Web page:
Congenital anomalies in newborns to women employed in jobs with frequent exposure to organic solvents : a register-based prospective study
597 women employed as painters, painter-plasterers or spoolers had 712 singleton births, whereof 31 (4.4%) were perinatally diagnosed with 37 malformations. Among the 10 561 newborns in the group classified as non-exposed, 397 (3.9%) had one or more malformations. The overall prevalence in the exposed group was 520/10 000 births [95% confidence limits (CL): 476, 564], and 436/10 000 births (95% CL: 396, 476) in the unexposed. Adjusted for young maternal age, smoking during pregnancy, maternal congenital malformation and year of birth, the odds ratio (OR) was 1.24 (95% CL: 0.85, 1.82); for multiple anomalies it was 1.54 (95% CL: 0.66, 3.59). The largest organ-system specific difference in prevalence between the two groups was observed for malformations of the circulatory system: 112/10 000 (95% CL: 35, 190) in the exposed group, and 42/10 000 (95% CL: 29, 54) in the unexposed, with an adjusted OR of 2.03 (95% CL: 0.85, 4.84). The adjusted ORs for malformations of the genital organs and musculoskeletal system were 2.24 (95% CI: 0.95, 5.31) and 1.12 (95% CI: (0.62, 2.02), respectively. There appeared to be a higher risk of malformations of the circulatory system and genital organs at birth among newborns to women in occupations with organic solvent exposure during early pregnancy (predominantly employed as painters). However, the findings were not statistically conclusive. Considering that these two categories of malformations are not readily diagnosed perinatally, the difference in prevalence between the exposed and unexposed may have been underestimated.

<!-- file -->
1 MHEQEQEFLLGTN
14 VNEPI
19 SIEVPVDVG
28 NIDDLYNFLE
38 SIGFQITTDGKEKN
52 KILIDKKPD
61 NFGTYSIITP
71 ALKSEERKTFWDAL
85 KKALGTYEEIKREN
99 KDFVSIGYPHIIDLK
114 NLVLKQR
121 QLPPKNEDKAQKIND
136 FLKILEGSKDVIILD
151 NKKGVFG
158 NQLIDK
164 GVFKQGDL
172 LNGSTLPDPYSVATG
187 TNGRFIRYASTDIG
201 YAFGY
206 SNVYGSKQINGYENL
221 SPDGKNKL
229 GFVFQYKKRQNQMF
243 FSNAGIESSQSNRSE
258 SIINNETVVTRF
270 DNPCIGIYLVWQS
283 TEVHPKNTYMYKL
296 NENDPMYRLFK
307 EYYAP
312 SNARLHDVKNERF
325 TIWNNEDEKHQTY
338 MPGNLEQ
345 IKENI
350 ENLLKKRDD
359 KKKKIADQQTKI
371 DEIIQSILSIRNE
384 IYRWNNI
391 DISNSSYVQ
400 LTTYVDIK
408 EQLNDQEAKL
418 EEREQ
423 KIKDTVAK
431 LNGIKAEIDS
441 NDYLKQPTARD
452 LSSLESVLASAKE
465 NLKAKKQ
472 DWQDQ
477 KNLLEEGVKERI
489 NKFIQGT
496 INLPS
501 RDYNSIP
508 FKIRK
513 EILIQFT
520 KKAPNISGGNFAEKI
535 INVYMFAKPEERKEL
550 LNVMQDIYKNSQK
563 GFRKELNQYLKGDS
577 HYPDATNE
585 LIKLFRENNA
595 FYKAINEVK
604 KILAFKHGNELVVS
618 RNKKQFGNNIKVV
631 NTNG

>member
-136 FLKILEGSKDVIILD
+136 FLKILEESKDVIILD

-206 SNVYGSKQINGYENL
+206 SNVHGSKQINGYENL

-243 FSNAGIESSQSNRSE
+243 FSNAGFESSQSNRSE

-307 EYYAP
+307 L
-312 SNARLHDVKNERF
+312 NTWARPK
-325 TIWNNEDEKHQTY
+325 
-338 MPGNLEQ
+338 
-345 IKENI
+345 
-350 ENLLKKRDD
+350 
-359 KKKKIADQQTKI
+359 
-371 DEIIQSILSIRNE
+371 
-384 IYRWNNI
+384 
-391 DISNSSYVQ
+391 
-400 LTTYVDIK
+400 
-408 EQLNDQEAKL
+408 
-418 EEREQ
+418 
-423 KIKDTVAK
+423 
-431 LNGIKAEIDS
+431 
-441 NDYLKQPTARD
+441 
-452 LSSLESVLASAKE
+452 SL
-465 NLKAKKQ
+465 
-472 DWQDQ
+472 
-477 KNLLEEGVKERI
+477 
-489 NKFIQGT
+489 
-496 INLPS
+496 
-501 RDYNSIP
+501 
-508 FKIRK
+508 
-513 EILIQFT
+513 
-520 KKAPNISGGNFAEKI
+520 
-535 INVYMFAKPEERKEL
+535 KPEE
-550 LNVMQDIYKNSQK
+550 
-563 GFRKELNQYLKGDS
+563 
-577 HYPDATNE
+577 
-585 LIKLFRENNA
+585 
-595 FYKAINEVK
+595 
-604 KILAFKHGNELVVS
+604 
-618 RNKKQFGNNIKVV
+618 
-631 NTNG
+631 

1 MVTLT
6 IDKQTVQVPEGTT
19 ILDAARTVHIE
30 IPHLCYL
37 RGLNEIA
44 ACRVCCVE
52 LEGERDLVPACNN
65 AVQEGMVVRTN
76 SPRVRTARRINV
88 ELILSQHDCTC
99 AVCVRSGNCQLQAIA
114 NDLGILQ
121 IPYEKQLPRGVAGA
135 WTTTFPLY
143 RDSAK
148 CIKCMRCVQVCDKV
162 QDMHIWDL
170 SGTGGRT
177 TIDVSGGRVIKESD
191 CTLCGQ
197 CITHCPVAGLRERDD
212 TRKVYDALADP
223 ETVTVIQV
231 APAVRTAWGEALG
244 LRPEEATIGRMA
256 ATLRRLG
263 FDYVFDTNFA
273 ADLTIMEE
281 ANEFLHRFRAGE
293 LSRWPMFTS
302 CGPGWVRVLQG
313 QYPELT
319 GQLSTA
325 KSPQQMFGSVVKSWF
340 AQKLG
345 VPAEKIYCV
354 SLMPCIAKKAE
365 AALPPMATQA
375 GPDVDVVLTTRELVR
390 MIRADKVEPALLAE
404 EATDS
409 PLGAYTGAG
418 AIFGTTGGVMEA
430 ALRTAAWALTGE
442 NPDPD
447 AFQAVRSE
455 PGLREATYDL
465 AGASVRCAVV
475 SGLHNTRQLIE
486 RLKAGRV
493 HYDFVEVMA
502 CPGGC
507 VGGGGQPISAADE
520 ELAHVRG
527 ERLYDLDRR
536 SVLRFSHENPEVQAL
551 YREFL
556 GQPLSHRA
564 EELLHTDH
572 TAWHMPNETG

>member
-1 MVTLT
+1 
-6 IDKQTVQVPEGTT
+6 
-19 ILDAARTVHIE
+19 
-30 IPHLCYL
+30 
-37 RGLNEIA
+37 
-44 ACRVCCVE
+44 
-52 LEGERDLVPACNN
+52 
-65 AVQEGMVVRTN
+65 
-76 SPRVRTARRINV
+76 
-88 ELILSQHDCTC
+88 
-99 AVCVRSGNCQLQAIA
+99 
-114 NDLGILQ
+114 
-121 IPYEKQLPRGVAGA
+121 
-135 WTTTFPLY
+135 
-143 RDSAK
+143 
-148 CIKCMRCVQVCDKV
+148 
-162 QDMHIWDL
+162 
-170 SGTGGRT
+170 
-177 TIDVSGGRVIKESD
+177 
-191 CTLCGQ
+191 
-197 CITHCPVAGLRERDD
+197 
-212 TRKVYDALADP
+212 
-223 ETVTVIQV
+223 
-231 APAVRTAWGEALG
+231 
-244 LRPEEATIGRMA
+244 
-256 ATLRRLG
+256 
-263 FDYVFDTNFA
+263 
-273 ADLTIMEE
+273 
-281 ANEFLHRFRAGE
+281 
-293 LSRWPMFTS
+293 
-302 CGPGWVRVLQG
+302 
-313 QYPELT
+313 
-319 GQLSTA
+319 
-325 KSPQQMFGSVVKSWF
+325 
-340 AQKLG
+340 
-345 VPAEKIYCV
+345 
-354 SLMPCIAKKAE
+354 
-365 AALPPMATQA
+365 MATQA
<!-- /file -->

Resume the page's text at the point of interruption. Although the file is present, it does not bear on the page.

CitationBMC Pregnancy and Childbirth (2011), 11:83
The following license file are associated with this item: